Grant helps pay to turn Sitka troller into hybrid electric vessel

As part of an effort to push Sitka’s fishing fleet away from carbon-emitting propulsion, a Sitka troller has received a $40,000 grant to add electric power to augment the diesel power of his classic wooden boat.

The award came through the Sitka-based Alaska Longline Fishermen’s Association, one of three organizations chosen by the New York-based Acme Smoked Fish Corp. for grants to mitigate the effects of climate change. The other two projects are in Maine.

Eric Jordan said his goal is to reduce his boat’s fuel consumption and carbon signature. And he’s far from alone in his project to decarbonize. He’s worked alongside ALFA and Executive Director Linda Behnken to secure technical assistance and funding.

Reducing his boat’s emissions is in line with other climate-friendly actions Jordan has taken — he drives an electric car and heats his home by heat pump rather than oil or gas.

Behnken said cutting the fishing fleet’s carbon emissions has been a long-term goal for ALFA.

“We started in a partnership with the Alaska Fisheries Development Foundation to understand fuel usage by the fleet and help the fleet understand ways to reduce fuel consumption, increase fuel efficiency through operational changes, as well as structural changes to the boat. And if they made changes, what kind of returns they could find,” Behnken said.

“We wanted to go the next step of looking at hybrid or zero-emission propulsion for the fleet, and that led us to the ETIPP award to work with the National Renewable Energy Labs to refine our ideas of what next steps should be,” Behnken said. “And we tested — with one boat this summer — electric fishing deck gear that was a way to reduce the electrical needs once we switch propulsion on that boat, and then this winter, we will be switching (Jordan’s) boat to actual hybrid propulsion.”

The diesel engines that have propelled fishing boats for a century operate most efficiently at specific speeds, she noted, but are less than ideal when trolling at low speeds.

Jordan said fuel efficiency is already a priority in his commercial fishing. “This year so far — and my wife just did the calculations — I burned 1,133 gallons (of diesel), which is about as fuel efficient as you can get in a troll operation,” Jordan said Sept. 26.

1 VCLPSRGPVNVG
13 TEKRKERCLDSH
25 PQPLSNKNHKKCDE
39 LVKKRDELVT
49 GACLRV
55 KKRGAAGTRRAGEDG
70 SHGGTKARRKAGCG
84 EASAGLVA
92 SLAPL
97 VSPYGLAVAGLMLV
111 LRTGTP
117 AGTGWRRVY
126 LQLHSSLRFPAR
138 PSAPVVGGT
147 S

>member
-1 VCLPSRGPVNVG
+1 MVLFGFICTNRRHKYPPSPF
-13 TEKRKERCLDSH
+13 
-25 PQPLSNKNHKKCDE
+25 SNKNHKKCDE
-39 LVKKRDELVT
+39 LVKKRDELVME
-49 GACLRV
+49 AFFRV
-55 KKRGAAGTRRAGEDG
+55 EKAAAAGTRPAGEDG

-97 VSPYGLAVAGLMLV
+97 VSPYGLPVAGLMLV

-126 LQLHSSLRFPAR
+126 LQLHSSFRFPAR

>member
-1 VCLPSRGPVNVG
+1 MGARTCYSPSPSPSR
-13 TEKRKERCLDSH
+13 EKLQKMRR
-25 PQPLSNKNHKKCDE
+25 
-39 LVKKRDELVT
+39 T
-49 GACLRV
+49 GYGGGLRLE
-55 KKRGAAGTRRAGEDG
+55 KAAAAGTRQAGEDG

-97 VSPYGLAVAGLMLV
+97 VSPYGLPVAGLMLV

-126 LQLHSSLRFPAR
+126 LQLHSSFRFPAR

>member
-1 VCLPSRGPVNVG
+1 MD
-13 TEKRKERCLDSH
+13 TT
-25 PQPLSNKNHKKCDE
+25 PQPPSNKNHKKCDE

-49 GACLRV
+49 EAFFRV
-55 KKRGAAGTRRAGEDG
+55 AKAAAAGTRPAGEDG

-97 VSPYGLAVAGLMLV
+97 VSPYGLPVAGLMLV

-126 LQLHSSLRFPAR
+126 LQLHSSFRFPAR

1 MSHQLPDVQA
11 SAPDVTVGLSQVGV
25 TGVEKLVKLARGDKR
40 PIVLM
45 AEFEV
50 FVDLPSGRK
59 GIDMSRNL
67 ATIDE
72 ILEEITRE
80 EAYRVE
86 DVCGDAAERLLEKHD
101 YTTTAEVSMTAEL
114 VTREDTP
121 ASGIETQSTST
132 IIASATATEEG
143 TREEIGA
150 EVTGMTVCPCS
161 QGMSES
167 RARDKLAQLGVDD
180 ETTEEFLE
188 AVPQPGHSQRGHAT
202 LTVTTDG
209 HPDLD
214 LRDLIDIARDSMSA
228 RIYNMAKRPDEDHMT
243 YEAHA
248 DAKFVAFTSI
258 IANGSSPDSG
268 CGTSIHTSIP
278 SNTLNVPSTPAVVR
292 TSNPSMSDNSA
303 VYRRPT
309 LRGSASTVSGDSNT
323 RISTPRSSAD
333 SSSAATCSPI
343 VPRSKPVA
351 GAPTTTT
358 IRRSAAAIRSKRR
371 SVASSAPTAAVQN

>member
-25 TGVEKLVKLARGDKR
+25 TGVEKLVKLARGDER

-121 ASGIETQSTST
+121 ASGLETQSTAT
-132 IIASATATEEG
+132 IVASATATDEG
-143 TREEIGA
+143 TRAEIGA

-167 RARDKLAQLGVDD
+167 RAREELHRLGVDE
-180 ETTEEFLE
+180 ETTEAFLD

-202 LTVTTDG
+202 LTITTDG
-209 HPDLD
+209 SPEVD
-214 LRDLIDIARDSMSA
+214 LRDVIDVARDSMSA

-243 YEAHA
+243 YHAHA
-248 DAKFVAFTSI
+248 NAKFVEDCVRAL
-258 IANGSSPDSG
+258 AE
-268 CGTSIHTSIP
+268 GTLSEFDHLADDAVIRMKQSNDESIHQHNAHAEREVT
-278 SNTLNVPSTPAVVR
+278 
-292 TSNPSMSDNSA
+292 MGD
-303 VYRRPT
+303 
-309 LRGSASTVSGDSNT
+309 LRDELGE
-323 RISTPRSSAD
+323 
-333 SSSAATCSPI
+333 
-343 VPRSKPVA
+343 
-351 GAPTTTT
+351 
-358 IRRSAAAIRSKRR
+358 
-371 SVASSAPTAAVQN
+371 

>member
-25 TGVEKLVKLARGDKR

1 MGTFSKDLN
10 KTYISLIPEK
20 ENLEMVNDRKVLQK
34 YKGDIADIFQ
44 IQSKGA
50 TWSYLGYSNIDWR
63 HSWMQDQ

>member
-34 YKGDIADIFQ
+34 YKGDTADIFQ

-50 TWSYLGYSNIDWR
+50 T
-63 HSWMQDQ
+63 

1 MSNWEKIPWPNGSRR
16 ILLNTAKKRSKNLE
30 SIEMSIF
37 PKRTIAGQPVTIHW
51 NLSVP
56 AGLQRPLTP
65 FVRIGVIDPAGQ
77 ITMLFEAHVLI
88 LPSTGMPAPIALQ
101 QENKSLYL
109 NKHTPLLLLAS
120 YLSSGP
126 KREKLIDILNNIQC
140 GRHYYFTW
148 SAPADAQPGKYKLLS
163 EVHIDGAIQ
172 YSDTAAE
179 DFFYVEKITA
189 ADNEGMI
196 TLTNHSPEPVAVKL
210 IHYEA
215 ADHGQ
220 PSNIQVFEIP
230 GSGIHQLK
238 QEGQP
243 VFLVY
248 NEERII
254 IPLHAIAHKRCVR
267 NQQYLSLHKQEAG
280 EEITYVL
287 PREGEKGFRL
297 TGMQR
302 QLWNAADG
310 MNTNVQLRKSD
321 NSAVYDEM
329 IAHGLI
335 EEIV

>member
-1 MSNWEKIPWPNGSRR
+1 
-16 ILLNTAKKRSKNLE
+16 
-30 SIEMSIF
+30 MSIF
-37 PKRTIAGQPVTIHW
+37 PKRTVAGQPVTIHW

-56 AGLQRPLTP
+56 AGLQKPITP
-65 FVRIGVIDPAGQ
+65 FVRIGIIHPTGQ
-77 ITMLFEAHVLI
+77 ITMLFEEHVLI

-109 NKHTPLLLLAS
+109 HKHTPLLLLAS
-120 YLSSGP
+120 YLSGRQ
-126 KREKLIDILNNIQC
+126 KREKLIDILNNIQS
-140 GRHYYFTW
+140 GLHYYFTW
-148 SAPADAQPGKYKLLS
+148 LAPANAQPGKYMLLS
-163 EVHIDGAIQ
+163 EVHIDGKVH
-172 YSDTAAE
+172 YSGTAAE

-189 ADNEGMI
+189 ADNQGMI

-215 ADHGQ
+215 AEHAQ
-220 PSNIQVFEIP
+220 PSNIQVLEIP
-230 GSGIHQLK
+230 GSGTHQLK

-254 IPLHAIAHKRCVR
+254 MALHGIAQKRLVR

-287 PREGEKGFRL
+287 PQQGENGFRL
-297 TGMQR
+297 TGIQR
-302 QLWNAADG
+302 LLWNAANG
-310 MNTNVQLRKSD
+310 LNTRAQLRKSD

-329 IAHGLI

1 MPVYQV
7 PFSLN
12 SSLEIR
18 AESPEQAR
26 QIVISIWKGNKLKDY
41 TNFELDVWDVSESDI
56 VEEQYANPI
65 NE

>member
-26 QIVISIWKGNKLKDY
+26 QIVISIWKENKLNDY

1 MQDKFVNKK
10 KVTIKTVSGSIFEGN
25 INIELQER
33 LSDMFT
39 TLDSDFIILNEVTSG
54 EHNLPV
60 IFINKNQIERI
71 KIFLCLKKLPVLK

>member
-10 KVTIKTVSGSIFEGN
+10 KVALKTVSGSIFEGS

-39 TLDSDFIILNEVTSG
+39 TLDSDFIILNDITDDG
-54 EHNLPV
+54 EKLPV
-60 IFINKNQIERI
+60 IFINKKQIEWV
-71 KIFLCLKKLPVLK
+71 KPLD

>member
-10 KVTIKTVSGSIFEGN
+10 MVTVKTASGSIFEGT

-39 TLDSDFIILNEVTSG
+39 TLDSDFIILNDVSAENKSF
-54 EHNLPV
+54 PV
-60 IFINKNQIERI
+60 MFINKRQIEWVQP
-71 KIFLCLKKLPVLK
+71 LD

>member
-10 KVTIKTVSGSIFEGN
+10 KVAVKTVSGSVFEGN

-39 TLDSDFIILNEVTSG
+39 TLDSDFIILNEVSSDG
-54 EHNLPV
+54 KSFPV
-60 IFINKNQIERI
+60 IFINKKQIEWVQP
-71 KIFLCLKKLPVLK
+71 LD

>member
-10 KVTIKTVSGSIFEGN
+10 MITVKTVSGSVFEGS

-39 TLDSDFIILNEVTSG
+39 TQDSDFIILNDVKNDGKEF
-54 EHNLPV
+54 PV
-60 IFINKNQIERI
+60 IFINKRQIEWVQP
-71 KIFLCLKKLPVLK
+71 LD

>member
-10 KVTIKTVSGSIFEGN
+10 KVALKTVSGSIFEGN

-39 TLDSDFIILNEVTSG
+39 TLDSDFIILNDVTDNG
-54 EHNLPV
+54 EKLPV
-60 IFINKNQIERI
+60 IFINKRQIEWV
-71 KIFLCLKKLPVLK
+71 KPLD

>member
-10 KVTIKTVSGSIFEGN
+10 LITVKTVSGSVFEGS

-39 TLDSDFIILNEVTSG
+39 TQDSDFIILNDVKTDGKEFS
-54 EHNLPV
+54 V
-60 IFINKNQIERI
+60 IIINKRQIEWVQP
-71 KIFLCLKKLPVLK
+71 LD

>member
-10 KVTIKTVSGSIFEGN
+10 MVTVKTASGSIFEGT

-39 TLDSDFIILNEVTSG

Jordan is not the first Sitkan to experiment with electric propulsion on a fishing vessel. In 2020, Fabian Grutter converted his longliner, the Sunbeam, to hybrid propulsion, but technical issues and a fire have delayed his project. Jordan and Grutter have discussed their projects with each other, Jordan said.

Acme Smoked Fish Corp., the largest smoked fish purveyor in the country, made its grants as part of its Seafood Industry Climate Award this month.

Behnken said the goal is to power Jordan’s boat electrically when he’s trolling, then swap over to the diesel when moving to and from the fishing grounds. The diesel main can charge the battery bank, too.

“With a low-idle operation system, there’s a lot of fuel savings. So electric engines, electric motors while you’re trolling, while you’re longlining, while you are gillnetting really can save a lot of fuel, and then switching to your diesel engine when you need to charge,” she said.

In Jordan’s case, Behnken estimated that he could cut his fuel consumption by as much as 80% by installing a hybrid propulsion system.

But there’s a hang-up — the batteries and propulsion unit cost $94,000, before installation costs.

“That’s where we’ve been stuck, it’s just so expensive to do some of these first conversions,” Behnken said.

Jordan highlighted the cost of the conversion, too, and was thankful for Behnken’s ability to secure funds.

“The honest truth is that it isn’t cost efficient without some kind of grants or funding from various sources, which Linda is just brilliant about finding,” Jordan said. “So right now, both her and her husband and I are looking at converting to some kind of hybrid diesel-electric.”

All told, he said, he expects the project to cost about $150,000 when the cost of installation is factored in. His troller, the Gotta, is valued at about $150,000.


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